The Brit Awards matter . . .

. . . for all the wrong reasons. Like Coldplay.

 

In terms of record sales (or, increasingly, download receipts), the Brit Awards still matter. The appropriately named Duffy, for example, who claimed three gongs at the 2009 tedium, saw a substantial hike in profits -- this, when even the NME compared Rockferry, her debut album, to "an X Factor covers record". Its total first-year sales hit the 1.7 million mark; "Mercy", taken from the LP, was the third-bestselling single of 2008. Paul McCartney's lacklustre Memory Almost Full, which received the "Outstanding Contribution" nod in 2008, sold five times as many copies immediately after the ceremony as it had before it.

When the Brits began in 1977, the panel retrospectively awarded three prizes to the long-defunct Beatles. For an institution that claims to "showcase the sheer depth and diversity of British and international music talent", its choices are marked by a distinct lack of daring: Travis, Coldplay and the Darkness (!) are among past winners. This is partly because, to be eligible, artists are required to have had a hit single or album the previous year. It's an unapologetically commercial enterprise, which, I concede, is fair enough in these hard times. Judging from its logo, it isn't even called the Brit Awards. Its full name seems to be "the Brit Awards with Mastercard". Ker-ching.

This year marks the Brits' official 30th anniversary. For all its self-professed "glamour", the event has long had the deathly atmosphere of a musical Slug and Lettuce: smartly dressed people desperately trying to have fun, all the while aware that they're actually at a work do. It'll be a big moment for Lady Gaga, La Roux and the sundry other popstrels on the coveted shortlist. But the Brits, whose first lifetime achievement award was awarded to the EMI chief Leonard G Wood, is an extended TV commercial -- much like the time-fillers on QVC -- and it's made by the music business, for the music business.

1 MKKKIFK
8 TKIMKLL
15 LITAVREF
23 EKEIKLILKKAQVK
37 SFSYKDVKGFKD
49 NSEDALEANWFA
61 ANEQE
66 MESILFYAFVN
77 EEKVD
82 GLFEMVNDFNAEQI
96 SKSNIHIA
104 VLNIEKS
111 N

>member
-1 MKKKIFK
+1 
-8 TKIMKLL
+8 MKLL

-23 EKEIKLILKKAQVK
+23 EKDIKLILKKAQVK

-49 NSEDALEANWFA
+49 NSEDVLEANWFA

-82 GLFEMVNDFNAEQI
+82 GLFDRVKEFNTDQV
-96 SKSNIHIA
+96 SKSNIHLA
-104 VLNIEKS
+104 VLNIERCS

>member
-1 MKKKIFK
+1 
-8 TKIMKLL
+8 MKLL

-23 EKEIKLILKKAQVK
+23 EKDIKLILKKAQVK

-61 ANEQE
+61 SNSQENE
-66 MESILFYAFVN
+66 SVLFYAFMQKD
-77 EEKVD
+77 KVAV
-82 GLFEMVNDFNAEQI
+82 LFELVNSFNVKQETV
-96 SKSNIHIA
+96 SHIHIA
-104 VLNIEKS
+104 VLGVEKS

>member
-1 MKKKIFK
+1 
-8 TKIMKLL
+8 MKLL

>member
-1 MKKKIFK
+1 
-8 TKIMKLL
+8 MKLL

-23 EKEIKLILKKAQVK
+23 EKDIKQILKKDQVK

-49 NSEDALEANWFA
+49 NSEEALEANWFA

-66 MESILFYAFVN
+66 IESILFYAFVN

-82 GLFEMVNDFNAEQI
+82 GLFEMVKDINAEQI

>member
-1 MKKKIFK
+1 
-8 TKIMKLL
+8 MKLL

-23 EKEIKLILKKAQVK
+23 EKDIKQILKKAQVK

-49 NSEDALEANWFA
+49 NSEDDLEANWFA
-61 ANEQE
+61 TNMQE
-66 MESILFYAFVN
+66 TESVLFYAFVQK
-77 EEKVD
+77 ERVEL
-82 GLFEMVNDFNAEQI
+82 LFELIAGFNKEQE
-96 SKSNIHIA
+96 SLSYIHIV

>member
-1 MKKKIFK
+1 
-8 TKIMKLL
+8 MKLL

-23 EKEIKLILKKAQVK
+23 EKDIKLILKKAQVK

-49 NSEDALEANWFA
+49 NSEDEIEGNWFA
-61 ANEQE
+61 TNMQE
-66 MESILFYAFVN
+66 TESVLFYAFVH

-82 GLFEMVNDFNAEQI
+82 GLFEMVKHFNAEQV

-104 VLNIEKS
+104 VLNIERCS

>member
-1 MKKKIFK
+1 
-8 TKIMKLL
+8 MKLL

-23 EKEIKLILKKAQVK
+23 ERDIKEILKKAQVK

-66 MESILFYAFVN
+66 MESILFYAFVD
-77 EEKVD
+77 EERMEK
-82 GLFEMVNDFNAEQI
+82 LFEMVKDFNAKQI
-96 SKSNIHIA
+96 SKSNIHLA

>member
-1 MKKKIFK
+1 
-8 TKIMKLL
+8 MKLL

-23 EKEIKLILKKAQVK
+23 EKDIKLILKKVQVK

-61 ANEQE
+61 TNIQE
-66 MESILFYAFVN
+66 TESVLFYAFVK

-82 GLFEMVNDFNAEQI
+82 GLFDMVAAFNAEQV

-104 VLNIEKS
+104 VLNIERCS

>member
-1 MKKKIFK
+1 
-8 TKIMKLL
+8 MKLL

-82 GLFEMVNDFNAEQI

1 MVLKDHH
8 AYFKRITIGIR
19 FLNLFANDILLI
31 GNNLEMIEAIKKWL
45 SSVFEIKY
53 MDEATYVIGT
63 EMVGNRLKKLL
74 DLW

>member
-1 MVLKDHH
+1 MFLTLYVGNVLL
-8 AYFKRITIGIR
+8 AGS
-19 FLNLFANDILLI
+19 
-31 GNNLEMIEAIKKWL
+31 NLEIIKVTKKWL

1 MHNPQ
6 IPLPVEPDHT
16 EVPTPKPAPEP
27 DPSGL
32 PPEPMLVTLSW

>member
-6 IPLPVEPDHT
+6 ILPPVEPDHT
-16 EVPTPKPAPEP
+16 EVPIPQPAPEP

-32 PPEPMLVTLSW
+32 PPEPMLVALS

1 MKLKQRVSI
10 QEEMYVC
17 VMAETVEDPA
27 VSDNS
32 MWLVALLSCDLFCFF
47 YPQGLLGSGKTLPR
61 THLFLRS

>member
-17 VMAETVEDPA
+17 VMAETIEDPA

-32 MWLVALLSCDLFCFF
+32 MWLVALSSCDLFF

What's more, it's unlikely they'll ever top their 1990 showbiz coup: Maggie Thatcher singing "How Much Is That Doggie in the Window". Where do you go from there?

Yo Zushi is a sub-editor of the New Statesman. His work as a musician is released by Eidola Records.

Marjane Satrapi
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SRSLY #8: Graphic Teens

We talk Diary of a Teenage Girl, Marvel's Agent Carter, and Marjane Satrapi's Persepolis.

This is SRSLY, the pop culture podcast from the New Statesman. Here, you can find links to all the things we talk about in the show as well as a bit more detail about who we are and where else you can find us online. Listen to our new episode now:

...or subscribe in iTunes. We’re also on Audioboom, Stitcher, RSS and  SoundCloud – but if you use a podcast app that we’re not appearing in, let us know.

SRSLY is hosted by Caroline Crampton and Anna Leszkiewicz, the NS’s web editor and editorial assistant. We’re on Twitter as @c_crampton and @annaleszkie, where between us we post a heady mixture of Serious Journalism, excellent gifs and regularly ask questions J K Rowling needs to answer. The podcast is also on Twitter @srslypod if you’d like to @ us with your appreciation. More info and previous episodes on newstatesman.com/srsly.

If you’d like to talk to us about the podcast or make a suggestion for something we should read or cover, you can email srslypod[at]gmail.com. You can also find us on Twitter @srslypod, or send us your thoughts on tumblr here. If you like the podcast, we'd love you to leave a review on iTunes - this helps other people come across it.

The Links

Find out more about Let's Talk Intersectionality here.

 

On Diary of a Teenage Girl:

Here is Barbara Speed's piece about the film and its approach to sexuality.

She has also written in more detail about the controversy surrounding its 18 certificate.

We really liked June Eric-Udorie's piece about the film for the Independent.

 

On Agent Carter:

You can find all the episodes and more info here.

Caroline has written about Agent Carter and female invisiblity here.

This is also quite a perceptive review of the series.

Make sure you read this excellent piece about the real-life Peggy Carters.

 

On Persepolis:

Get the book!

You can see the trailer for the film adaptation here:

Three great interviews with Marjane Satrapi.

 

For next week:

Caroline is watching The Falling. The trailer:

 

Your questions:

If you have thoughts you want to share on anything we've discussed, or questions you want to ask us, please email us on srslypod[at]gmail.com, or @ us on Twitter @srslypod, or get in touch via tumblr here.

 

Our theme music is “Guatemala - Panama March” (by Heftone Banjo Orchestra), licensed under Creative Commons.

See you next week!

PS If you missed #7, check it out here.

Caroline Crampton is web editor of the New Statesman.

Anna Leszkiewicz is the New Statesman's editorial assistant. She tweets at @annaleszkie.